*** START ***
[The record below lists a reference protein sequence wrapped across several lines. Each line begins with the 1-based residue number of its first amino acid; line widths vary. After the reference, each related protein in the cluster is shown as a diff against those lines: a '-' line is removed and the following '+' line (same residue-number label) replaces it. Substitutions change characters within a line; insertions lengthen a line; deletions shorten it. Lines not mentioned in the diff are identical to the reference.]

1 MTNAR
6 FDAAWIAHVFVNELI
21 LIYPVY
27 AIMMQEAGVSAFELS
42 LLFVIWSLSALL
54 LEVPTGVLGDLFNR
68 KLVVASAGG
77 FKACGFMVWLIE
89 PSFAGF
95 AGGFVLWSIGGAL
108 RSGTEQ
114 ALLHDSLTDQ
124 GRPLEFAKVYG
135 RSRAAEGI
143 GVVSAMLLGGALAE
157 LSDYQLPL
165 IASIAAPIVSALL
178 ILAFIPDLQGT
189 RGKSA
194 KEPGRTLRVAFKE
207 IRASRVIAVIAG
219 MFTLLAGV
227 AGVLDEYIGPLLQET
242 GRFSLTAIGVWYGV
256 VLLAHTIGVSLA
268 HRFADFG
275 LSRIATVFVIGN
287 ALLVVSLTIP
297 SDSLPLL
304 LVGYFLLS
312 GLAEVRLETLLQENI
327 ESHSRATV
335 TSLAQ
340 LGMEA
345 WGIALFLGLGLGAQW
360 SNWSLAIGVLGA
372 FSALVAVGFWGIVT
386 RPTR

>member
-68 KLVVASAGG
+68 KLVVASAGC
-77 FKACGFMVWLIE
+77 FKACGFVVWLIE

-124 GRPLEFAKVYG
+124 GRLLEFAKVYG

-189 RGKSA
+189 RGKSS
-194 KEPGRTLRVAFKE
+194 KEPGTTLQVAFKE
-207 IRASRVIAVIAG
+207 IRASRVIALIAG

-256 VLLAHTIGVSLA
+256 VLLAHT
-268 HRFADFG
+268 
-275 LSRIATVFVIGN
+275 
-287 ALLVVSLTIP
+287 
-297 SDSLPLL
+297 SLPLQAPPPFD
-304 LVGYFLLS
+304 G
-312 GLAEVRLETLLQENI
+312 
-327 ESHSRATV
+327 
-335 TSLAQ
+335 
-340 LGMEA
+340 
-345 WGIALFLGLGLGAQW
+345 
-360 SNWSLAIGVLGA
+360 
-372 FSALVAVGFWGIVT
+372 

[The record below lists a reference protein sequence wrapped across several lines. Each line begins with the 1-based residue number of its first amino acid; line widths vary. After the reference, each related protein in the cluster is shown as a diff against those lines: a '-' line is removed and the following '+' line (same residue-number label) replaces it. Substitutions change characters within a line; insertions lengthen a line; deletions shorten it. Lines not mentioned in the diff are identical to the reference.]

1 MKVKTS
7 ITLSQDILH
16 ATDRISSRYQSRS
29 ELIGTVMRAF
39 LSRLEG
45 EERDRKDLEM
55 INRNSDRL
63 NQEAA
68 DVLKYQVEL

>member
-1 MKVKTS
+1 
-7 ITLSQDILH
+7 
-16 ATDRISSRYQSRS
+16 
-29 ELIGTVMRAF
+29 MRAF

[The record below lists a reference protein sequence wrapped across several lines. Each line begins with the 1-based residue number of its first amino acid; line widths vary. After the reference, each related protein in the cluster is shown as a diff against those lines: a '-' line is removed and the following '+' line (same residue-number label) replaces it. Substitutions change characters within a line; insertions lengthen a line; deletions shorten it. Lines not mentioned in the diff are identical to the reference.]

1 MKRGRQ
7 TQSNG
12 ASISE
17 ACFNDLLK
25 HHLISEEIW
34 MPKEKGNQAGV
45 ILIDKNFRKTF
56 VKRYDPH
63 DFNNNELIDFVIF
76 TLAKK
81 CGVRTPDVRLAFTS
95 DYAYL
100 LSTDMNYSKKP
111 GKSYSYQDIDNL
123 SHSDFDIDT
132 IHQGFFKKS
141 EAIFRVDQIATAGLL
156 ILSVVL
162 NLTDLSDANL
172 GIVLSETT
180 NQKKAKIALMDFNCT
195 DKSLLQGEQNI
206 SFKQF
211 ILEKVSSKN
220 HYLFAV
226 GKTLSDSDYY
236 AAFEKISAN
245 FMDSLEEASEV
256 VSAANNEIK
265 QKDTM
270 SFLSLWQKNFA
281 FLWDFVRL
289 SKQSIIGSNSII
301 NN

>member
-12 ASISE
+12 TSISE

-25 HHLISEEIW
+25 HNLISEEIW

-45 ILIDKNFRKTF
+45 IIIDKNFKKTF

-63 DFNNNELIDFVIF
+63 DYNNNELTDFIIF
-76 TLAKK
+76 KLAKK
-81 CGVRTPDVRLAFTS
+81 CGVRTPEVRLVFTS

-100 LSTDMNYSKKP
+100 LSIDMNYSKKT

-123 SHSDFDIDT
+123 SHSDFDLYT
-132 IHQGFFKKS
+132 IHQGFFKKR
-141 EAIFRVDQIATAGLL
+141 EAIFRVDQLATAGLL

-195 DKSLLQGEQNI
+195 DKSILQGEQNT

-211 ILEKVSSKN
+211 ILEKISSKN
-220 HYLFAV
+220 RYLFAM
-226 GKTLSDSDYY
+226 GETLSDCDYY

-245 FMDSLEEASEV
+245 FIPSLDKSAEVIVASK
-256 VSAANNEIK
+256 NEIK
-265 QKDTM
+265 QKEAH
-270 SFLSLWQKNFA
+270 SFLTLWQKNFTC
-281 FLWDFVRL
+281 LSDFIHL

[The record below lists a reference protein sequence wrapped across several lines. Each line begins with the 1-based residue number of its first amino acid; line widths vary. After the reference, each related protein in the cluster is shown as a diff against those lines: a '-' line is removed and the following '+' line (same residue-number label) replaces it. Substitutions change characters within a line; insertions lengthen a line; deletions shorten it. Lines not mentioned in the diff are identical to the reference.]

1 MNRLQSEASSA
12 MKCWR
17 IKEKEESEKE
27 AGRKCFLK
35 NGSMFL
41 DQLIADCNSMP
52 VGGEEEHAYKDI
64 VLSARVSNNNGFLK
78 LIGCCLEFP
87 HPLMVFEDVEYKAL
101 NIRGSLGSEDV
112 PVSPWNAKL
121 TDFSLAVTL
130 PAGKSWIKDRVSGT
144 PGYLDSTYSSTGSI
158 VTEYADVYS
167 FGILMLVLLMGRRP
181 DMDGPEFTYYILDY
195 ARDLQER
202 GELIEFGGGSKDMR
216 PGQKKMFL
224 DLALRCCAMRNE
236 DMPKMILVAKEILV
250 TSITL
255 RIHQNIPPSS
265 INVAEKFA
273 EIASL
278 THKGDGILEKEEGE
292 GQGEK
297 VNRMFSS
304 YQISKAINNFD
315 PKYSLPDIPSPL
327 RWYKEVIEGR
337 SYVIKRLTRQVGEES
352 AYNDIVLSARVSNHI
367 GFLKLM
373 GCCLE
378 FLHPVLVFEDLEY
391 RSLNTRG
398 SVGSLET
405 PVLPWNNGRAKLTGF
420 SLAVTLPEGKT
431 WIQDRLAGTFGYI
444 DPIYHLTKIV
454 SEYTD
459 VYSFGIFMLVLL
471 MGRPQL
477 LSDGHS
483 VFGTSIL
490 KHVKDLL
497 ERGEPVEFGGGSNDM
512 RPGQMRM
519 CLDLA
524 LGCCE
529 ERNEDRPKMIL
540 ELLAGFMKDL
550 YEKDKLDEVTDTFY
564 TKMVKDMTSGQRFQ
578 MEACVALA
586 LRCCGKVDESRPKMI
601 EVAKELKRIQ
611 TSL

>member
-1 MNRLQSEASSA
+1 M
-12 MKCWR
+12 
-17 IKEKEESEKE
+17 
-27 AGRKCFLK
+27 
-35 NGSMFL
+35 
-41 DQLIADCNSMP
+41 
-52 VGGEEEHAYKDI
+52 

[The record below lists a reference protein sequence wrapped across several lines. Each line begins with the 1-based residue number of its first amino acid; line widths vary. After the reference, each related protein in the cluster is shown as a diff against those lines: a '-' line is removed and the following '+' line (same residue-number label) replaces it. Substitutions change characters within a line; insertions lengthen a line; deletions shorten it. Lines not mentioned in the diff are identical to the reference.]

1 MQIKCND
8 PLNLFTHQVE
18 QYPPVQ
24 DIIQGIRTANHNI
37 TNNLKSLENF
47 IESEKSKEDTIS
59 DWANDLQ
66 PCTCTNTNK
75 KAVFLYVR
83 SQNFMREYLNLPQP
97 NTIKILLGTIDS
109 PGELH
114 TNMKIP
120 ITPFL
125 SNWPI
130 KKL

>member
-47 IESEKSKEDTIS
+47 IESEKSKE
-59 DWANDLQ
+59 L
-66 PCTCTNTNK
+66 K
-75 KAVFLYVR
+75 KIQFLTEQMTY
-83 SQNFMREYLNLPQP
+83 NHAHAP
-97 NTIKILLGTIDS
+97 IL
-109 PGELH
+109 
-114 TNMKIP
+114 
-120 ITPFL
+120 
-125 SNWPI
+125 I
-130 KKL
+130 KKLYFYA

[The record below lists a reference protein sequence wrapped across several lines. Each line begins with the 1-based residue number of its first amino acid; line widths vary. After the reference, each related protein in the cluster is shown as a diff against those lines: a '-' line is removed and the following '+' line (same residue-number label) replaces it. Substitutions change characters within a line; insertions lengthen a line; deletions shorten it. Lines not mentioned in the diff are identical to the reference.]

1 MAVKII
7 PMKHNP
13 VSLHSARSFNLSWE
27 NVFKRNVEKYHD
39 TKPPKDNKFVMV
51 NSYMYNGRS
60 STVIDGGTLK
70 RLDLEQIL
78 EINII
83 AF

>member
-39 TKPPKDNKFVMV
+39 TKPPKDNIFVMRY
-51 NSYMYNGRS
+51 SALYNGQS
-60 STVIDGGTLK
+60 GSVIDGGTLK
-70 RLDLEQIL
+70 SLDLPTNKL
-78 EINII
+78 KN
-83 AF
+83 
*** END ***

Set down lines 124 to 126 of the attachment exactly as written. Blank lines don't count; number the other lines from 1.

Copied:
226 GKTLSDSDYY
236 AAFEKISAN
245 FMDSLEEASEV